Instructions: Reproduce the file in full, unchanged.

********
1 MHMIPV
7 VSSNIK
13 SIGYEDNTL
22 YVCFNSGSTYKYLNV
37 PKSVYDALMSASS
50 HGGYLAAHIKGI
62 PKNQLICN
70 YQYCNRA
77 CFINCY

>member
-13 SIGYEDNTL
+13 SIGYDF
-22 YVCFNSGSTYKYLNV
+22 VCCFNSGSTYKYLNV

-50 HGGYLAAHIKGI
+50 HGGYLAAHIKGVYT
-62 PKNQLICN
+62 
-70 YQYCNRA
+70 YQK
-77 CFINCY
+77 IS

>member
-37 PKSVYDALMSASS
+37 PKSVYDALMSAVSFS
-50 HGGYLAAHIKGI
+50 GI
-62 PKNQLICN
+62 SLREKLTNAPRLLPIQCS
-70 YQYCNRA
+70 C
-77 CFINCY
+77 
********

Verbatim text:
1 MHMIPV
7 VSSNIK
13 SIGYEDNTL
22 YVCFNSGSTYKYLNV
37 PKSVYDALMSASS
50 HGGYLAAHIKGI
62 PKNQLICN
70 YQYCNRA
77 CFINCY

>member
-13 SIGYEDNTL
+13 SIGYDF
-22 YVCFNSGSTYKYLNV
+22 VCCFNSGSTYKYLNV

-50 HGGYLAAHIKGI
+50 HGGYLAAHIKGVYT
-62 PKNQLICN
+62 
-70 YQYCNRA
+70 YQK
-77 CFINCY
+77 IS

>member
-37 PKSVYDALMSASS
+37 PKSVYDALMSAVSFS
-50 HGGYLAAHIKGI
+50 GI
-62 PKNQLICN
+62 SLREKLTNAPRLLPIQCS
-70 YQYCNRA
+70 C
-77 CFINCY
+77 